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Benefits of ensitrelvir in Covid-19 and long Covid highlighted in two studies

The benefits of ensitrelvir use in patients with symptoms of long Covid and as a second-line treatment option for those hospitalised with Covid-19, have been presented at the recent European Scientific Working Group on Influenza and other Acute Respiratory Viruses’ (ESWI) Influenza Conference.

Ensitrelvir is an oral antiviral drug for Covid-19 manufactured by Shionogi, which is currently approved under the emergency regulatory approval system in Japan. The drug inhibits 3CL protease, an enzyme that is essential for the replication of the virus.

The first study presented at the ESWI Influenza Conference was an exploratory analysis of the Phase 3 part of the pivotal SCORPIO-SR trial. Conducted in Japan, South Korea and Vietnam, the researchers found that ensitrelvir may reduce the risk of a number of persistent and new late-onset symptoms associated with long Covid over one year.

Long Covid was analysed based on a patient-reported questionnaire at three, six and 12 months from the first date of treatment. The researchers defined long Covid by patient reports of ‘not having returned to pre-Covid health’ and having at least one (mild or more severe) symptom out of 27 possible symptoms.

The use of ensitrelvir at doses of 125 mg and 250 mg, showed a numerical relative risk reduction of 25% and 26% respectively when compared to the placebo for 27 long Covid symptoms at one year. A similar trend in risk reduction was observed at three and six months.

Furthermore, in subgroup analyses, there was a greater risk reduction in patients with a body mass index of ≥25 kg/m2 as well as in those with a median or higher symptom score at the start of treatment.

These results suggest that early treatment of Covid-19 with ensitrelvir could reduce the risk of a number of persistent and new late-onset symptoms associated with long Covid.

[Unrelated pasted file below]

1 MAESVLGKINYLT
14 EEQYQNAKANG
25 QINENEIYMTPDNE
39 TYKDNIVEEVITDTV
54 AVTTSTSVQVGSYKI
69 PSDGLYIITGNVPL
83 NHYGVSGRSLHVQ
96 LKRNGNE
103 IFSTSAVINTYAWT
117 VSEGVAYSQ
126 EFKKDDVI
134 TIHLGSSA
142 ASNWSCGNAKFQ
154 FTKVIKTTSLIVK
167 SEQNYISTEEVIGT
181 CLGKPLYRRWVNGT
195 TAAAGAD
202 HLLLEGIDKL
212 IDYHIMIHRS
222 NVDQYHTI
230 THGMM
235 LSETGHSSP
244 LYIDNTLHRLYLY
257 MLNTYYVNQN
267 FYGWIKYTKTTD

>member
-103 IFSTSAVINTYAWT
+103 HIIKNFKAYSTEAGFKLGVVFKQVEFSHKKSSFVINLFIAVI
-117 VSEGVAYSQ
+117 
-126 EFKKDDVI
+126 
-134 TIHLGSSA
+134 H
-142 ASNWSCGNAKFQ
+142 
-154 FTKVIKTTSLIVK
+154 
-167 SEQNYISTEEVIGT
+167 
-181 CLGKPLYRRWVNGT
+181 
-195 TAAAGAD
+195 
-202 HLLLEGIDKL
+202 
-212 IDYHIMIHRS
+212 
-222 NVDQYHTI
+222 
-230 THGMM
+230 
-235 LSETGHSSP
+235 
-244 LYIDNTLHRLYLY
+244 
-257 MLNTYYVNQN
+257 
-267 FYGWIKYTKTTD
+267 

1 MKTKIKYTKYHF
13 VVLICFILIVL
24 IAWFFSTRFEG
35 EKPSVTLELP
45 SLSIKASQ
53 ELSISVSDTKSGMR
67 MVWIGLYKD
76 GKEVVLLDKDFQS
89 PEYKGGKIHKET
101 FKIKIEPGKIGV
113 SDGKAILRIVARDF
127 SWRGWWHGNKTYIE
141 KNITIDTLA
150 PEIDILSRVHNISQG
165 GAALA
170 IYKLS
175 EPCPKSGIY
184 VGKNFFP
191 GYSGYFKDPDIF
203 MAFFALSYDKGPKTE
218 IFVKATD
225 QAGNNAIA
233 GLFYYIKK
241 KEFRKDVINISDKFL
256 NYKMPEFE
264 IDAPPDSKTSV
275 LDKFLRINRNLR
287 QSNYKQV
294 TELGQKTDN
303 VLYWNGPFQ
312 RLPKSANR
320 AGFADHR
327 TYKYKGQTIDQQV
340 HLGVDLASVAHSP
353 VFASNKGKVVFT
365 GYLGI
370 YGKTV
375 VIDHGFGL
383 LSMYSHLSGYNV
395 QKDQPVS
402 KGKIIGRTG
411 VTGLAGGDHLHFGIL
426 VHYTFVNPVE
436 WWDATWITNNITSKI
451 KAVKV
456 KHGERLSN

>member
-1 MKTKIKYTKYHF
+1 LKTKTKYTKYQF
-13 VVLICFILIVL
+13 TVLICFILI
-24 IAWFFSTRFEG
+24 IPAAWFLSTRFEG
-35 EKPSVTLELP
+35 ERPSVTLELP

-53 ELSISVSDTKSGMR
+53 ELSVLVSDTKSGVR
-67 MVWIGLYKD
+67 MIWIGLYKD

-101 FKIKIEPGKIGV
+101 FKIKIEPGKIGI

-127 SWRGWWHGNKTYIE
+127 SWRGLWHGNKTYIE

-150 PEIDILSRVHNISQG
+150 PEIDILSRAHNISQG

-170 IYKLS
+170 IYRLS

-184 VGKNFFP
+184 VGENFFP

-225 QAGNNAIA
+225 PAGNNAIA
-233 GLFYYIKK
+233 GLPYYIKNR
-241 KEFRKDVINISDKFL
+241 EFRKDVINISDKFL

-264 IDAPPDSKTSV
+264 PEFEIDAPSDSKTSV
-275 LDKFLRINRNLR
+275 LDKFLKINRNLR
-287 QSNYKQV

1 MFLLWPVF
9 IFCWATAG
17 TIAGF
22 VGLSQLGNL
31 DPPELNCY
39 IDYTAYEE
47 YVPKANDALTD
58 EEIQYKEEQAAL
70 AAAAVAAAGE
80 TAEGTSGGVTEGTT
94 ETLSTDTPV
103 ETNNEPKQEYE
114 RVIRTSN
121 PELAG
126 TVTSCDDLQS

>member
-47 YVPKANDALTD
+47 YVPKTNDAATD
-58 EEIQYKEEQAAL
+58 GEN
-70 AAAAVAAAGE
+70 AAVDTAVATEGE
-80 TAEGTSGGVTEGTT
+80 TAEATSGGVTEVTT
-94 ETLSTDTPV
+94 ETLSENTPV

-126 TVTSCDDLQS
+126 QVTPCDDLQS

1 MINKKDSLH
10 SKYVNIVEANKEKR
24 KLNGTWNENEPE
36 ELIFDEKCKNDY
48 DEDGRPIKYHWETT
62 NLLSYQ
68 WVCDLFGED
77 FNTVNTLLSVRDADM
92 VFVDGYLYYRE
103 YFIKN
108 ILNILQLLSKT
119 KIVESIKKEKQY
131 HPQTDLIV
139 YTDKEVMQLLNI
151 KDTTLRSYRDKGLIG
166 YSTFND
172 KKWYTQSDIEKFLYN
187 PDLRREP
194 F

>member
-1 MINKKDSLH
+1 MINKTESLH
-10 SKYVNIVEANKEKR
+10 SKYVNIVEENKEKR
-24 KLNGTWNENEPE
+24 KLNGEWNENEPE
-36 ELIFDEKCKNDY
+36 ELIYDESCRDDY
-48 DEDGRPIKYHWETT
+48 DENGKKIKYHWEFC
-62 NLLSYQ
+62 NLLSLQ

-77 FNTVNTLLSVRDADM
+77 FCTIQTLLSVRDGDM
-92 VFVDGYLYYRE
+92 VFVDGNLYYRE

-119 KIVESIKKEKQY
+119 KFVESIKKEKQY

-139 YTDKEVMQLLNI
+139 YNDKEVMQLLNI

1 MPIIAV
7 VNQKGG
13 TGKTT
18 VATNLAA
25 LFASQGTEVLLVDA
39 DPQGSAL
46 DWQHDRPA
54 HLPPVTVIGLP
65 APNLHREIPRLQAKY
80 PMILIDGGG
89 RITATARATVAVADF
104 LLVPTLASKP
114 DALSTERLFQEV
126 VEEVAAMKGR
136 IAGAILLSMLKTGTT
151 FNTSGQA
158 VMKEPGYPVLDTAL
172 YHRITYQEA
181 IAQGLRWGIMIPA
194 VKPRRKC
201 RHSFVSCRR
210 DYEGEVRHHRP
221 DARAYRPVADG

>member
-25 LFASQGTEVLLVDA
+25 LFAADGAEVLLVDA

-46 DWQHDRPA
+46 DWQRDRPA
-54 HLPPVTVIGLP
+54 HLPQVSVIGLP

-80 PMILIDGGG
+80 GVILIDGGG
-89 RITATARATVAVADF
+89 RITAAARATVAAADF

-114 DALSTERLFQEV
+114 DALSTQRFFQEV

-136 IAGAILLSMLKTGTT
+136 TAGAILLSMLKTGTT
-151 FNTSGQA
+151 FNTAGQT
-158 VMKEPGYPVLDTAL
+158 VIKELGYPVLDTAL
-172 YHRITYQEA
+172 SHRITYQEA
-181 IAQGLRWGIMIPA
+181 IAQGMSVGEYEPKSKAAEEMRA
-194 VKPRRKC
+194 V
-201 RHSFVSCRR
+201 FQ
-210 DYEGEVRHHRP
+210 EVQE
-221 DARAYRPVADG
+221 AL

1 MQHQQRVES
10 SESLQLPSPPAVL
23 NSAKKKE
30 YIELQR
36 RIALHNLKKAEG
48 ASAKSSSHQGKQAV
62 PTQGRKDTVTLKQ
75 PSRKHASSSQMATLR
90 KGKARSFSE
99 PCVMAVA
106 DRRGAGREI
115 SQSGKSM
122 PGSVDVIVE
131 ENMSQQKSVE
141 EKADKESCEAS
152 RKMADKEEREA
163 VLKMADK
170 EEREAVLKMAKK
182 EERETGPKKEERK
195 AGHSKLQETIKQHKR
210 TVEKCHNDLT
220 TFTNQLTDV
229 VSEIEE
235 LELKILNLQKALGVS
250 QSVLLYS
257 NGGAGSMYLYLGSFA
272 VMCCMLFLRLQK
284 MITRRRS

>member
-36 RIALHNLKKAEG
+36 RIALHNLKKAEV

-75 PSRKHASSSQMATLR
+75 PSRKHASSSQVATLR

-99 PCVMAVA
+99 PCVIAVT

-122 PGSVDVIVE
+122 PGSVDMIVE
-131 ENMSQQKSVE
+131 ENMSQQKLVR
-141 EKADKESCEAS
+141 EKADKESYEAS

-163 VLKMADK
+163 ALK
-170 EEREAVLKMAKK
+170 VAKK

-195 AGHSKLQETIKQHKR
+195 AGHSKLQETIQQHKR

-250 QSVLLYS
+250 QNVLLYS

Dr Andreas Karas, vice president, medical affairs, Shionogi Europe, said: ‘As Covid-19 remains endemic, persisting symptoms continue to adversely affect millions of people worldwide. We’re pursuing further research to substantiate the potential of ensitrelvir as a treatment option for acute Covid-19 infection and whether this can prevent the long-term effects the virus can cause.

‘We look forward to sharing the results at ESWI and to hearing from the community as we advance our global ensitrelvir clinical development program.‘

Ensitrelvir for hospitalised patients

In the second study presented at the ESWI Influenza Conference, researchers suggested that for hospitalised patients with Covid-19 and significant co-morbidities who failed to respond to remdesivir as the first-line treatment, ensitrelvir could serve as an alternative treatment.

The small, real-world study from Japan, conducted at the Rinku General Medical Centre, included 21 high-risk hospitalised patients with Covid-19 infections who failed to respond to a three-day course of remdesivir.

These patients, who had either a mild or moderate severity infection and of whom a third (33.3%) had co-morbidities, then received five days of treatment with ensitrelvir 125 mg.

After five days of treatment, all 21 patients showed clinical improvement. Furthermore, no deaths or drug-related adverse events were observed at day 28, but one person later died in the hospital at day 59.

Masaya Yamato, an investigator on these trials and director of the Infectious Diseases Center at Rinku General Medical Center in Osaka, Japan, said: ‘While certain treatments are available for high-risk people with Covid-19 to reduce the risk of becoming seriously ill, additional treatment options are needed. These results indicate the potential for ensitrelvir to help address these needs.‘

Ensitrelvir remains an investigational drug outside of Japan. In April 2023, the FDA in the US recently granted fast track designation to the drug for Covid-19. This process is designed to facilitate the development and expedite the review of potential new therapies that treat serious conditions and fulfil an unmet medical need.






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